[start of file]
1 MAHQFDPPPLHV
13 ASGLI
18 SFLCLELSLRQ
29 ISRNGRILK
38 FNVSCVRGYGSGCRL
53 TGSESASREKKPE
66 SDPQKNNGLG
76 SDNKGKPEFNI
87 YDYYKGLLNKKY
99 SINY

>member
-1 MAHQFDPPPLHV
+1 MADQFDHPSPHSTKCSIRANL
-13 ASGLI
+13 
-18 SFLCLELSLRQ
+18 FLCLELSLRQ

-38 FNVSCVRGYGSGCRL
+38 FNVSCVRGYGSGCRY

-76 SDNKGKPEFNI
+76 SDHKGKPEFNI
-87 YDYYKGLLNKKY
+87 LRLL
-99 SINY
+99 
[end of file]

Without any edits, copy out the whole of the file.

1 MAHQFDPPPLHV
13 ASGLI
18 SFLCLELSLRQ
29 ISRNGRILK
38 FNVSCVRGYGSGCRL
53 TGSESASREKKPE
66 SDPQKNNGLG
76 SDNKGKPEFNI
87 YDYYKGLLNKKY
99 SINY

>member
-1 MAHQFDPPPLHV
+1 MADQFDHPSPHSTKCSIRANL
-13 ASGLI
+13 
-18 SFLCLELSLRQ
+18 FLCLELSLRQ

-38 FNVSCVRGYGSGCRL
+38 FNVSCVRGYGSGCRY

-76 SDNKGKPEFNI
+76 SDHKGKPEFNI
-87 YDYYKGLLNKKY
+87 LRLL
-99 SINY
+99 